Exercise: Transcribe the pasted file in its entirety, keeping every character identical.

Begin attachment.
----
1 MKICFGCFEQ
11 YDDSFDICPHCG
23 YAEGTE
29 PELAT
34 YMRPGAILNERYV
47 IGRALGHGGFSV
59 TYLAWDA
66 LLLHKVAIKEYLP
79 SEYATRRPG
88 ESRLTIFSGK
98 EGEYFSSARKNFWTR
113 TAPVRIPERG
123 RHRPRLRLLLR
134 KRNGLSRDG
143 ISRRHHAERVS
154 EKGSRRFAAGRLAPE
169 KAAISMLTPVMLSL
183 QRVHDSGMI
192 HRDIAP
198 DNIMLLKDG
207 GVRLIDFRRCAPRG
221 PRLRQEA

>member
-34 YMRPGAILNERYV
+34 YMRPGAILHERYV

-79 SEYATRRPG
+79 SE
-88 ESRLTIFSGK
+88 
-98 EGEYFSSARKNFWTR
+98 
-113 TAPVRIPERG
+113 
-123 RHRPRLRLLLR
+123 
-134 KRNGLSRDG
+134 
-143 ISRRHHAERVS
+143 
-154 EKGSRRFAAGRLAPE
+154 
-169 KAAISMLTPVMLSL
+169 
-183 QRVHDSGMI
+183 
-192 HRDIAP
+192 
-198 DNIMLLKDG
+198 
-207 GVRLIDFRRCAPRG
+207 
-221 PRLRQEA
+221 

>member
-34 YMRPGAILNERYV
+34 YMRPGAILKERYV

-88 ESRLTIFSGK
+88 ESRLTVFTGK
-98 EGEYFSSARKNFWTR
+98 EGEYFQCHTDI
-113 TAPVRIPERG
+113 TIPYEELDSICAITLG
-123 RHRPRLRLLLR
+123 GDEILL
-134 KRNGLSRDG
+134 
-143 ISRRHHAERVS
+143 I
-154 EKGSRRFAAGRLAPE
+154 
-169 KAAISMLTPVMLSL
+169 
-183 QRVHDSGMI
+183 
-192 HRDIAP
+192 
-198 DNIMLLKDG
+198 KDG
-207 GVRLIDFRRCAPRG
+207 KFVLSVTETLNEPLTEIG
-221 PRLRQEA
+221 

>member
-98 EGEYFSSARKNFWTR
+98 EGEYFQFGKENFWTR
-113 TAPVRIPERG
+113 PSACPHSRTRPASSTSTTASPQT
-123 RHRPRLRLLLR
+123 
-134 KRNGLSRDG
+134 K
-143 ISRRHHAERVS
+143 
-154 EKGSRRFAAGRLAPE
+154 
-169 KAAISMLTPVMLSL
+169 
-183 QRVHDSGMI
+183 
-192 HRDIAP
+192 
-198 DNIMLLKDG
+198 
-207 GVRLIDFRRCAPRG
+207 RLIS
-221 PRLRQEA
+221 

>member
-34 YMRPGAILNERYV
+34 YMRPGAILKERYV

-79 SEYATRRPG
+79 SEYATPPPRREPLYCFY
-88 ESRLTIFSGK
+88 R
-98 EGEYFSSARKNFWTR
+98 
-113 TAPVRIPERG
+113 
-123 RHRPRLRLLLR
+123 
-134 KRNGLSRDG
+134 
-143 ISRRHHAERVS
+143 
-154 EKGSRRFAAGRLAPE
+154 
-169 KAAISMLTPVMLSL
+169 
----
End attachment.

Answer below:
1 MKICFGCFEQ
11 YDDSFDICPHCG
23 YAEGTE
29 PELAT
34 YMRPGAILNERYV
47 IGRALGHGGFSV
59 TYLAWDA
66 LLLHKVAIKEYLP
79 SEYATRRPG
88 ESRLTIFSGK
98 EGEYFSSARKNFWTR
113 TAPVRIPERG
123 RHRPRLRLLLR
134 KRNGLSRDG
143 ISRRHHAERVS
154 EKGSRRFAAGRLAPE
169 KAAISMLTPVMLSL
183 QRVHDSGMI
192 HRDIAP
198 DNIMLLKDG
207 GVRLIDFRRCAPRG
221 PRLRQEA

>member
-34 YMRPGAILNERYV
+34 YMRPGAILHERYV

-79 SEYATRRPG
+79 SE
-88 ESRLTIFSGK
+88 
-98 EGEYFSSARKNFWTR
+98 
-113 TAPVRIPERG
+113 
-123 RHRPRLRLLLR
+123 
-134 KRNGLSRDG
+134 
-143 ISRRHHAERVS
+143 
-154 EKGSRRFAAGRLAPE
+154 
-169 KAAISMLTPVMLSL
+169 
-183 QRVHDSGMI
+183 
-192 HRDIAP
+192 
-198 DNIMLLKDG
+198 
-207 GVRLIDFRRCAPRG
+207 
-221 PRLRQEA
+221 

>member
-34 YMRPGAILNERYV
+34 YMRPGAILKERYV

-88 ESRLTIFSGK
+88 ESRLTVFTGK
-98 EGEYFSSARKNFWTR
+98 EGEYFQCHTDI
-113 TAPVRIPERG
+113 TIPYEELDSICAITLG
-123 RHRPRLRLLLR
+123 GDEILL
-134 KRNGLSRDG
+134 
-143 ISRRHHAERVS
+143 I
-154 EKGSRRFAAGRLAPE
+154 
-169 KAAISMLTPVMLSL
+169 
-183 QRVHDSGMI
+183 
-192 HRDIAP
+192 
-198 DNIMLLKDG
+198 KDG
-207 GVRLIDFRRCAPRG
+207 KFVLSVTETLNEPLTEIG
-221 PRLRQEA
+221 

>member
-98 EGEYFSSARKNFWTR
+98 EGEYFQFGKENFWTR
-113 TAPVRIPERG
+113 PSACPHSRTRPASSTSTTASPQT
-123 RHRPRLRLLLR
+123 
-134 KRNGLSRDG
+134 K
-143 ISRRHHAERVS
+143 
-154 EKGSRRFAAGRLAPE
+154 
-169 KAAISMLTPVMLSL
+169 
-183 QRVHDSGMI
+183 
-192 HRDIAP
+192 
-198 DNIMLLKDG
+198 
-207 GVRLIDFRRCAPRG
+207 RLIS
-221 PRLRQEA
+221 

>member
-34 YMRPGAILNERYV
+34 YMRPGAILKERYV

-79 SEYATRRPG
+79 SEYATPPPRREPLYCFY
-88 ESRLTIFSGK
+88 R
-98 EGEYFSSARKNFWTR
+98 
-113 TAPVRIPERG
+113 
-123 RHRPRLRLLLR
+123 
-134 KRNGLSRDG
+134 
-143 ISRRHHAERVS
+143 
-154 EKGSRRFAAGRLAPE
+154 
-169 KAAISMLTPVMLSL
+169 